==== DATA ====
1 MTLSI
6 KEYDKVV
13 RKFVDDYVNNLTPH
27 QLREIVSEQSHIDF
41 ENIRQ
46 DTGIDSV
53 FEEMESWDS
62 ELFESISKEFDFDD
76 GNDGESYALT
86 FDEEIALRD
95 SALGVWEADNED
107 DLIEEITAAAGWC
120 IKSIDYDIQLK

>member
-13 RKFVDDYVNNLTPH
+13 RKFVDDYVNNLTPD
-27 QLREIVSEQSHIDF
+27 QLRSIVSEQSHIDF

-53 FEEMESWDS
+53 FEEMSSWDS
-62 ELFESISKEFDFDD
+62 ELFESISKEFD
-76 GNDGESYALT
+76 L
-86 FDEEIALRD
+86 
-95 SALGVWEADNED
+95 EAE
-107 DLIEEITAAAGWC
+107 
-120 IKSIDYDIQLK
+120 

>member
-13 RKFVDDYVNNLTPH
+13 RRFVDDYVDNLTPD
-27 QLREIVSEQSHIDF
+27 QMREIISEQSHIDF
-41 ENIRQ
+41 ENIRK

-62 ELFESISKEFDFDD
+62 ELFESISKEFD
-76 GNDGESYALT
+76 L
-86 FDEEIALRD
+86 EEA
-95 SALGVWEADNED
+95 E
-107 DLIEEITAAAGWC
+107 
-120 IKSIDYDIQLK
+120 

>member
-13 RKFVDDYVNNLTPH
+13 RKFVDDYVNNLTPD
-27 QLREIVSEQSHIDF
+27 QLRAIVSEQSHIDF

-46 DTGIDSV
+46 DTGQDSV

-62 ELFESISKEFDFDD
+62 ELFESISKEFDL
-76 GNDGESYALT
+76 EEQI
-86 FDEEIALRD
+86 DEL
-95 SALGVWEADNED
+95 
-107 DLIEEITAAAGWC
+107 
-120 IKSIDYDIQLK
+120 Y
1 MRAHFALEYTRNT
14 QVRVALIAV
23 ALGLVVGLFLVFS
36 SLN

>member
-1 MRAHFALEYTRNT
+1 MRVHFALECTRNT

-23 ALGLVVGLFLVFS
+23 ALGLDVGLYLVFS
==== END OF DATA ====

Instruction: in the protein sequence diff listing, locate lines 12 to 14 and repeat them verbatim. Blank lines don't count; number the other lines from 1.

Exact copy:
107 DLIEEITAAAGWC
120 IKSIDYDIQLK

>member